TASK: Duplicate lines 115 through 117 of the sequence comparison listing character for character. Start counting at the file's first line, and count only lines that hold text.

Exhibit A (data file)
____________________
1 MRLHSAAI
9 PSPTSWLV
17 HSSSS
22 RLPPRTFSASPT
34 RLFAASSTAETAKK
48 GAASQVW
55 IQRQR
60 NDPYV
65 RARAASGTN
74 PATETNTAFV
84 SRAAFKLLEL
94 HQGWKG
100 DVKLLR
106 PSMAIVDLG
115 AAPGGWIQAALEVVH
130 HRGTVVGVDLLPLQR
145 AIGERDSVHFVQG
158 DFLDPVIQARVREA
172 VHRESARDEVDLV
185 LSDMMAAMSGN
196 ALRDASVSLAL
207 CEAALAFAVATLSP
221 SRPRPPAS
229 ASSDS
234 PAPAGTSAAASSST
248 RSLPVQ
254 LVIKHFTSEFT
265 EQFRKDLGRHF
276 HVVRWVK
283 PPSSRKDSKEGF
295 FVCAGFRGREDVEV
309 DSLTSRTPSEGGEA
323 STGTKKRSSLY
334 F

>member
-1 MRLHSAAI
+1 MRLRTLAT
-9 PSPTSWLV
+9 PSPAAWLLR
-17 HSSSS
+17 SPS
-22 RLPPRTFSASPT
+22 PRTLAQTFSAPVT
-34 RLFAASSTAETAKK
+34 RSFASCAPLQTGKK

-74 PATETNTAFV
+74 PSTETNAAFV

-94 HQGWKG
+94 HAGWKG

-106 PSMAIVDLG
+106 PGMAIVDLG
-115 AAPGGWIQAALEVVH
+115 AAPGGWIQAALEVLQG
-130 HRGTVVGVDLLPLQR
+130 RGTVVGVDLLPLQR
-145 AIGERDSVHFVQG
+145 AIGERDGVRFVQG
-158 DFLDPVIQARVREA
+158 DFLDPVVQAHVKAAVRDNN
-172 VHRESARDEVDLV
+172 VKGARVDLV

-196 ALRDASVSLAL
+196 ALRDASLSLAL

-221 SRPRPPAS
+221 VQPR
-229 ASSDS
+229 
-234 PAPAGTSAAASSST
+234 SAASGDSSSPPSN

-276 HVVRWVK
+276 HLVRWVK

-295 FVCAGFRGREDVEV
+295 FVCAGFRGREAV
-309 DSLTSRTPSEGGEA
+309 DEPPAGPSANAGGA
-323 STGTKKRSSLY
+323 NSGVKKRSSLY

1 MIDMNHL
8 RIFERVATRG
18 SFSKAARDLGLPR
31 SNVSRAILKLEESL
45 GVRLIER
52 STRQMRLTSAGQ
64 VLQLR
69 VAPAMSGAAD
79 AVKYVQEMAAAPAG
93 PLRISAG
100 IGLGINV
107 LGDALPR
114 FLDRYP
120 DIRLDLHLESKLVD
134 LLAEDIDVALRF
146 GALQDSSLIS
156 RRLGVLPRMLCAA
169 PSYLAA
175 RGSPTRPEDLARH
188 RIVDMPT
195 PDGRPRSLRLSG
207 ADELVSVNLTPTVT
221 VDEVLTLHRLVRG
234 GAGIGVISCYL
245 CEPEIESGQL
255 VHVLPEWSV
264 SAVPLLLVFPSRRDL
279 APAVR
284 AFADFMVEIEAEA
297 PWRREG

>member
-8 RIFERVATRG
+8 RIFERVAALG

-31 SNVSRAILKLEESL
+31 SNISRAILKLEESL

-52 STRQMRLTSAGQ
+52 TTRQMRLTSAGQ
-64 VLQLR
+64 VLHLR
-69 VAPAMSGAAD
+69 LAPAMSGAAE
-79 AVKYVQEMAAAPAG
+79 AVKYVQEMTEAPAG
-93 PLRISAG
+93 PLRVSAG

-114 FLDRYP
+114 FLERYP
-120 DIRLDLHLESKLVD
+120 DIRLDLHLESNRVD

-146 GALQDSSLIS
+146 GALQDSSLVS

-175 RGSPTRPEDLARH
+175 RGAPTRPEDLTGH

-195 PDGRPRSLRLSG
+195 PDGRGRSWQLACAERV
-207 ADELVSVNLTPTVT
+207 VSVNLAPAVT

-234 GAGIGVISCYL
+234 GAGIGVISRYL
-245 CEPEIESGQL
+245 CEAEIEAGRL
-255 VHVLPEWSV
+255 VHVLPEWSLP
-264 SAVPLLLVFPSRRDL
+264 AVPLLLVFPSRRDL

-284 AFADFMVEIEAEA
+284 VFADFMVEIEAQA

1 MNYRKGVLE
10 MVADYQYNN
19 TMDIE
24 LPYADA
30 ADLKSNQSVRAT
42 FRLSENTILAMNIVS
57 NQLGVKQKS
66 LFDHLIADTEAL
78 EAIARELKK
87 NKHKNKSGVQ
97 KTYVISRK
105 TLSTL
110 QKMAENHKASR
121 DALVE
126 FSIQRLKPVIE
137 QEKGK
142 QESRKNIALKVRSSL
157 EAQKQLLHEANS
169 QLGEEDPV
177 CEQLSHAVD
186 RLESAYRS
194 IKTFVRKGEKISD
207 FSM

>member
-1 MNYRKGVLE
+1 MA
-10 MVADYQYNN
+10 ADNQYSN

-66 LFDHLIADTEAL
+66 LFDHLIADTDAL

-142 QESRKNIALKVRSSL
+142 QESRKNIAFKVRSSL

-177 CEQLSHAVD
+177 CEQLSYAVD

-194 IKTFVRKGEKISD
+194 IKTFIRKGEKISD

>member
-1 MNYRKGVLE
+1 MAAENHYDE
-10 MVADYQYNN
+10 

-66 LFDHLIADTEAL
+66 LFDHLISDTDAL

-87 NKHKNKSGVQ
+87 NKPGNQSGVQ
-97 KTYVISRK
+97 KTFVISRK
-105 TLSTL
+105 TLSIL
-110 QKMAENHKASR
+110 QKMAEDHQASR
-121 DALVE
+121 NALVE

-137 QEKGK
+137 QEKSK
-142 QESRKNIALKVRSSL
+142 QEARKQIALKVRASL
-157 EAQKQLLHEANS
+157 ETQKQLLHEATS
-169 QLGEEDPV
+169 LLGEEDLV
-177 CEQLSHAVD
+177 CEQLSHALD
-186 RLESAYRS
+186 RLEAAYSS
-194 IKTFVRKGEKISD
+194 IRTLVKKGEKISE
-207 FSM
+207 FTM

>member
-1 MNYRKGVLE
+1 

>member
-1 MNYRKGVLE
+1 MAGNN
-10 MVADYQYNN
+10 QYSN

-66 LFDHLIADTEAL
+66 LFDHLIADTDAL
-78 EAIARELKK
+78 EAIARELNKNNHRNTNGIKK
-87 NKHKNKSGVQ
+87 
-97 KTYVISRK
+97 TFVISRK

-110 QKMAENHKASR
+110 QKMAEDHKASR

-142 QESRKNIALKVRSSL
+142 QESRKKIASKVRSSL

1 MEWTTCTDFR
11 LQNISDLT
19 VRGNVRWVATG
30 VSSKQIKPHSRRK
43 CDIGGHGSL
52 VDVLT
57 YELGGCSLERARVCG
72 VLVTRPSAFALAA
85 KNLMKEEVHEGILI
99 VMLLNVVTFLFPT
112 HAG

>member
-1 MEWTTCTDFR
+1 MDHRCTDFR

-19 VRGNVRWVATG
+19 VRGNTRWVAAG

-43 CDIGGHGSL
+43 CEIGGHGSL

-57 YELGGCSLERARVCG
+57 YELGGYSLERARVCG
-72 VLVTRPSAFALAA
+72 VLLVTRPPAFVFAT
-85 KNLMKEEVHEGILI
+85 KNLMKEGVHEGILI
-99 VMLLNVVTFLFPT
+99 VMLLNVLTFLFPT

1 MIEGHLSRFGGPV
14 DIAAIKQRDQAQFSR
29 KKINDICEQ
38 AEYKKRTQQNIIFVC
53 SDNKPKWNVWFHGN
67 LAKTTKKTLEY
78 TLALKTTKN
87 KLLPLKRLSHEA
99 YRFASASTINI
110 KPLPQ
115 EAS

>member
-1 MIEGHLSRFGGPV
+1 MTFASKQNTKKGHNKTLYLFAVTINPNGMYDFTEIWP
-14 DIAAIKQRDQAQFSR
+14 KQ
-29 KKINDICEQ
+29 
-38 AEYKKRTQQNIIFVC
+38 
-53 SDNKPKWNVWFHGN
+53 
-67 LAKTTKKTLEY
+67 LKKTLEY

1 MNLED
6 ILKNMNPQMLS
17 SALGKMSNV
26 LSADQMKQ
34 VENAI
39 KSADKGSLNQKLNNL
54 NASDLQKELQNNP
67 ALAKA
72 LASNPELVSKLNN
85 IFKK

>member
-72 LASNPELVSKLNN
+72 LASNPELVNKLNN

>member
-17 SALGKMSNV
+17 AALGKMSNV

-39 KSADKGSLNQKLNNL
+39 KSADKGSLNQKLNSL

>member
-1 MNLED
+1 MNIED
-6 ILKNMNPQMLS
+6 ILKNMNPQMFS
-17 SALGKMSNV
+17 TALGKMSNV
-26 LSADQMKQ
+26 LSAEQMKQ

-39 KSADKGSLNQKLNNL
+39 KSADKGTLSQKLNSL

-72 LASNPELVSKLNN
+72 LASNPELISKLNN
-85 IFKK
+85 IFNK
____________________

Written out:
-64 VLQLR
+64 VLHLR
-69 VAPAMSGAAD